9 Life-Changing Books Everyone Should Read This Year
Elizabeth Lane, a lifelong book lover and founder of Quarterlane, a curated book subscription service, has two lists of books that have changed her life: "First, there are books that changed the course of my life, because they changed my world view. And then there are books that I go to for an escape, or shift in mood. They're the reliable friends that cheer me up, make me cry, or keep me company," she says. Here, Lane shares some of her favorite titles and why they're so impactful and life-altering.
'On Writing' by Stephen King
I stumbled across On Writing while I was in my early 20s and living alone. I would spend hours at this wonderful indie bookstore, pouring over titles, and choosing books that were all over the map—any genre, any type. I was trying to find myself, and my bookshelves filled with these eclectic titles. On Writing found its way onto my nightstand and into my heart. Stephen King not only changed how I viewed the practice of writing, and what makes a "writer," but he also changed how I viewed my own place within the craft. When anyone asks about a book I love, this leaps first to mind every single time. It's exceptional. Just like books, bookstores can be life changing. Here are some poignantly sweet stories about local bookstores that may change your life.
'A Little Princess' by Frances Hodgson Burnett
My mother and I read A Little Princess together when I was a child. At bedtime, we would alternate reading pages, and I would get lost in the world of Sara Crewe, the main character. I revisit this story every few years, more often now that I have daughters of my own. Sara's story is one of grace and goodness. Even when she is faced with cruelty and loss—when everyone and everything seems taken from her, Sara never loses her kindness or hope. She sees beauty and magic within the bleakest circumstances, and selflessly changes the world of those around her, so they may glimpse magic as well. Whenever I read this story, I feel a bit closer to reclaiming that childhood certainty that a heart filled with friendship, hope, and kindness can change everything. File this under kids' books that every adult needs to read.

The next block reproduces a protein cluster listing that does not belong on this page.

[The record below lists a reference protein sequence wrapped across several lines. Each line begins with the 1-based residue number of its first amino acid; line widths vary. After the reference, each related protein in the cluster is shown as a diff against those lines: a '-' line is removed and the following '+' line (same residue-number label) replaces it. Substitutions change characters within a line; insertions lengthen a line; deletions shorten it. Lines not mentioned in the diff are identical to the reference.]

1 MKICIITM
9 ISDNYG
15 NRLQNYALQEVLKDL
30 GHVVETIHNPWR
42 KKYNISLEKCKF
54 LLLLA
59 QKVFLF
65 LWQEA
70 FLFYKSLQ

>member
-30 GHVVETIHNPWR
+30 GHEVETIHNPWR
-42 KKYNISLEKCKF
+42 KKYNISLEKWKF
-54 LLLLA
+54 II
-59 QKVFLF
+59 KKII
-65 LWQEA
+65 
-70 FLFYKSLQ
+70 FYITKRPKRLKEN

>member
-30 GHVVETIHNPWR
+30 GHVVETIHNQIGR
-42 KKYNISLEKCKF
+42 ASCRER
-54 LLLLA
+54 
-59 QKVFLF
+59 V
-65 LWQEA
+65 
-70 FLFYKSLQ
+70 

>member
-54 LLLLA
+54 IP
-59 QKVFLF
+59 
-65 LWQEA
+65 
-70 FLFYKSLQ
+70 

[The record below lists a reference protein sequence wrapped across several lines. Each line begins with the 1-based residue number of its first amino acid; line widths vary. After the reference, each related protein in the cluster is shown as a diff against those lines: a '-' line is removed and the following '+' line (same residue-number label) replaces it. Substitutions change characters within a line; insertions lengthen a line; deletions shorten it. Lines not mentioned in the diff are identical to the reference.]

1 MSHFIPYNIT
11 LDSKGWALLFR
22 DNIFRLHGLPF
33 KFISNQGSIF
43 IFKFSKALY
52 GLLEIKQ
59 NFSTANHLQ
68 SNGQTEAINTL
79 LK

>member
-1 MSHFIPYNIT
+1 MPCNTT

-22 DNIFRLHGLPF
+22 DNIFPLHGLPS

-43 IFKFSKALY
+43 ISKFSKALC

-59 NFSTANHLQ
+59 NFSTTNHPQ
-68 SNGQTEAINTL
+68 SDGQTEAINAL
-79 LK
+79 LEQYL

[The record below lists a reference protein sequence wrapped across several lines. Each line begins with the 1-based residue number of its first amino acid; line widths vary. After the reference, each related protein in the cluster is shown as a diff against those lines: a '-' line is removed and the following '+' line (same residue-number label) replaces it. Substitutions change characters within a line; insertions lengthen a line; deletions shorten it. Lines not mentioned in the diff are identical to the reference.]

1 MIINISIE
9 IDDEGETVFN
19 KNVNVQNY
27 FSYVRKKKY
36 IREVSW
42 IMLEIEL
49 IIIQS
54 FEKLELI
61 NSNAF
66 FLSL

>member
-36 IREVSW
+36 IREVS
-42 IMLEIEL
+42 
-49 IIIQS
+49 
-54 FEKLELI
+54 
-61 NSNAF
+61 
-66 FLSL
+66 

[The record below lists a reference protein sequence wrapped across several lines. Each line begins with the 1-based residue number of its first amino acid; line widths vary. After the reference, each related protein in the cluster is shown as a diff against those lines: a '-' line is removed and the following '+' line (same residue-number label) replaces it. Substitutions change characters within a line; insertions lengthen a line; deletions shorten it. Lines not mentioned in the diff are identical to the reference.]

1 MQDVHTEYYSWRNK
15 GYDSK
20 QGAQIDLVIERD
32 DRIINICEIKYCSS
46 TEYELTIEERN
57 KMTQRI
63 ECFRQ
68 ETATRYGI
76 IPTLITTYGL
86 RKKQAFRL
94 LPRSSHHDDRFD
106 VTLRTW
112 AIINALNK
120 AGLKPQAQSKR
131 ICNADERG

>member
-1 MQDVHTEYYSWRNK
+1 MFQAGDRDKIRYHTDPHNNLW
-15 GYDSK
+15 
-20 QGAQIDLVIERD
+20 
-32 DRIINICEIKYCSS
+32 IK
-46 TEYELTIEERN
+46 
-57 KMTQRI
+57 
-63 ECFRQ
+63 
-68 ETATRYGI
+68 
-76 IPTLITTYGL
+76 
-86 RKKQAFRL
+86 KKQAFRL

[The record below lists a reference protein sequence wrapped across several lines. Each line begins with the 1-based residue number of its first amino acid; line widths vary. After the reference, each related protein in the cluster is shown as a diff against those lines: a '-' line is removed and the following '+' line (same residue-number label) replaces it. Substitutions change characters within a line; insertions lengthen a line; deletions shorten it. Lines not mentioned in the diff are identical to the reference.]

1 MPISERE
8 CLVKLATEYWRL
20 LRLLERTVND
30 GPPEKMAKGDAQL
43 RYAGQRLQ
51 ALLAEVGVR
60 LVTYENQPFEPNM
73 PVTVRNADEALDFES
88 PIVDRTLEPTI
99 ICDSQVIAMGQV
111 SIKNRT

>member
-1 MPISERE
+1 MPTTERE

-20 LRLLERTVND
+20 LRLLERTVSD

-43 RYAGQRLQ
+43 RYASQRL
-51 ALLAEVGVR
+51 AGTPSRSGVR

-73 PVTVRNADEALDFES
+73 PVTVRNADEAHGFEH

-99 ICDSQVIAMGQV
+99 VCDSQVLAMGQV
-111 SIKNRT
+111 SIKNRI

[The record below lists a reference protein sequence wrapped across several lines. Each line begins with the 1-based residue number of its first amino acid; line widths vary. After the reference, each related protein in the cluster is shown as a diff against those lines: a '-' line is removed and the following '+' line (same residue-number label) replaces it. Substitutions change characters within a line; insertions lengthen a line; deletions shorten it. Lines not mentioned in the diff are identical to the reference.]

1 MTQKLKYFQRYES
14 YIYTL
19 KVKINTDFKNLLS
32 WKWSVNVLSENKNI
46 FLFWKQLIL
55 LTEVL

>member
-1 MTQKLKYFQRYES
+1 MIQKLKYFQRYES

'Still Life with Woodpecker' by Tom Robbins
I have no idea how or why this book crossed my path, but Still Life with Woodpecker fits a certain mood (or perhaps a mood I was aspiring to have, as aspirational moods were almost as frequent in my twenties as my real ones were). This story centers on a love affair between an outlaw and an environmental princess. Given this premise, it's not surprising that this was like no other novel I'd read before, or since. I remember thinking self-consciously, as I was reading, "What am I reading? And why do I love it so?" And love it, I do. It is weird, delightful, surprising, and fun. When my reading gets a little too serious, Tom Robbins' genius, startling, and hilarious words, are always a good reset. It's the kind of book that inspired me to start Quarterlane, because sometimes the books we love most are not ones we'd normally select. Also give these best autobiographies ever written a read.
'The Sun Also Rises' by Ernest Hemingway
Ernest Hemingway's novel about a group of American and British Expats in Paris in the 1920s kicked off a college obsession with that romantic, scandalous, and brilliant lost generation. No group grabbed my imagination more, except perhaps Dorothy Parker and her Algonquin Round Table in New York. Even as I write this, those familiar feelings of awe and reverie, come back, and that, I feel, is one of the best gifts of a favorite book—the ability to read a passage, and instantly return to an old, yet familiar feeling. For another good book to read, check out this list of 20 popular books you really should have read by now!
'What I Talk About When I Talk About Running' by Haruki Murakami